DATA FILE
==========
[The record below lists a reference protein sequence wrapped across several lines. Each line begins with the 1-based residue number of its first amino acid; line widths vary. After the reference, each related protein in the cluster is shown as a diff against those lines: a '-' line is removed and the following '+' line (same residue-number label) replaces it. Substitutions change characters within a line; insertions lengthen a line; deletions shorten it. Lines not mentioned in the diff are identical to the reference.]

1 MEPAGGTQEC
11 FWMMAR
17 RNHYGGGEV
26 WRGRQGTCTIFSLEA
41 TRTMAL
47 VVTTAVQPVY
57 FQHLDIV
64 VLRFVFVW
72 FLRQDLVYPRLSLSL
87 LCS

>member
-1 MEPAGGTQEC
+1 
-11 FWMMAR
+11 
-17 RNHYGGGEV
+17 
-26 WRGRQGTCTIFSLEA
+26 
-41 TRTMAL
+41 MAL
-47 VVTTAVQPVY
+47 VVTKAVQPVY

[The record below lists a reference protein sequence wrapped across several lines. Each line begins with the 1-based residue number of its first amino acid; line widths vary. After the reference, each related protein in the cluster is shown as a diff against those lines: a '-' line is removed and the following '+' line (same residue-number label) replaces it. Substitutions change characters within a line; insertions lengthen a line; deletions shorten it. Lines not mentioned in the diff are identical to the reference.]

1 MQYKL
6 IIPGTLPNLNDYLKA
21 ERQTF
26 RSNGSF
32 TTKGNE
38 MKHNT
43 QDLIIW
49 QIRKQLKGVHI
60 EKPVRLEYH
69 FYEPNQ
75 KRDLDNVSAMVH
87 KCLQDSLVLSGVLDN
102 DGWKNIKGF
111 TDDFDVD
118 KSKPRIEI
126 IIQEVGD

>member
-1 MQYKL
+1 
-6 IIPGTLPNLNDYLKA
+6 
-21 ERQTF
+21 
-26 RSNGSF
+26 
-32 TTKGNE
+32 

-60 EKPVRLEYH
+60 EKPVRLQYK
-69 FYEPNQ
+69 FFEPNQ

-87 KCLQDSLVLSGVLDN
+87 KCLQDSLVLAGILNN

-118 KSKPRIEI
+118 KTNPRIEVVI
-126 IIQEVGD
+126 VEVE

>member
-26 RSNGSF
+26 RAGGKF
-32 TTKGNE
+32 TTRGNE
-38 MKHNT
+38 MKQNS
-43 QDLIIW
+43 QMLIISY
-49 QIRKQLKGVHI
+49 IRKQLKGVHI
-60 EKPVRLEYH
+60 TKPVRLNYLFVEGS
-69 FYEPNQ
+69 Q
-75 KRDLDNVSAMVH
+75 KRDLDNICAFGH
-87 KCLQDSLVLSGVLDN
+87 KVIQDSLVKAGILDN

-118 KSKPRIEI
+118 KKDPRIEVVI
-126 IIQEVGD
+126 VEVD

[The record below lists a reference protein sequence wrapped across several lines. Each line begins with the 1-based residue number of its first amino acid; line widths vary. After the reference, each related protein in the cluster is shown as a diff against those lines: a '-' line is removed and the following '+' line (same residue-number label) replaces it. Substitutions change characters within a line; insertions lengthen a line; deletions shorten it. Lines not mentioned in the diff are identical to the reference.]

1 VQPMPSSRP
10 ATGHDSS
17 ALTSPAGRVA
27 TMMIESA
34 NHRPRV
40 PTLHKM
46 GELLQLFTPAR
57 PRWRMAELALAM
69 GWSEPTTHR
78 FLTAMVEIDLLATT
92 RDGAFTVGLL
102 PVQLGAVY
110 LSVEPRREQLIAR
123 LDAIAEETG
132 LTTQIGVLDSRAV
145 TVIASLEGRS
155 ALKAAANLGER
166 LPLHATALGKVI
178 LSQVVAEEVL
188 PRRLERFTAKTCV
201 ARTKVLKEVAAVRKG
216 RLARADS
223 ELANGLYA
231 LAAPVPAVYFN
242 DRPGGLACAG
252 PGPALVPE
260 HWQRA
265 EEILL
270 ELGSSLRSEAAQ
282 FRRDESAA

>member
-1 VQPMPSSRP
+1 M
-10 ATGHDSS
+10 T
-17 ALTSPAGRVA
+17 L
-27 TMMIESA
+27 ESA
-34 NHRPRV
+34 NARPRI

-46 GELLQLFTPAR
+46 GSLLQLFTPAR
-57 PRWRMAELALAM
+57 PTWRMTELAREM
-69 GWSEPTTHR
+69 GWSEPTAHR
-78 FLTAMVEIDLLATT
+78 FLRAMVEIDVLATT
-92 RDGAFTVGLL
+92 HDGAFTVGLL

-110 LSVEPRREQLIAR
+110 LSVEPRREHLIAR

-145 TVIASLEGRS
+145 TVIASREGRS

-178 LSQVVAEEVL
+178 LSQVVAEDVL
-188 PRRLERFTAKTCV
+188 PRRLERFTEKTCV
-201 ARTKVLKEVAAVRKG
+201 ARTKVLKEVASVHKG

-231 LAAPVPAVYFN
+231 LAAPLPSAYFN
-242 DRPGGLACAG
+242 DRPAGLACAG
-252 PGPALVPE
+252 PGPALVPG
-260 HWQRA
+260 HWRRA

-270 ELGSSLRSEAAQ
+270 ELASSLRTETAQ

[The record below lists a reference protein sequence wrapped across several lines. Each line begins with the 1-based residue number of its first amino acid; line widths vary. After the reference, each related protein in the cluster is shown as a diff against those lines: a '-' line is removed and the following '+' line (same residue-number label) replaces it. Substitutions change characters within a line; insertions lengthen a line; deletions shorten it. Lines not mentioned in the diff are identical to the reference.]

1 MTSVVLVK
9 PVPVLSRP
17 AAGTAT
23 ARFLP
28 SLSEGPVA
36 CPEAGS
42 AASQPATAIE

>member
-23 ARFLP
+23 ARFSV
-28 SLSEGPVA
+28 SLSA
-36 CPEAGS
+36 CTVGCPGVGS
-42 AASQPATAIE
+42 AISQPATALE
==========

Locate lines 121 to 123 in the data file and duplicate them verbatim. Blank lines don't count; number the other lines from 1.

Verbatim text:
+10 T
-17 ALTSPAGRVA
+17 L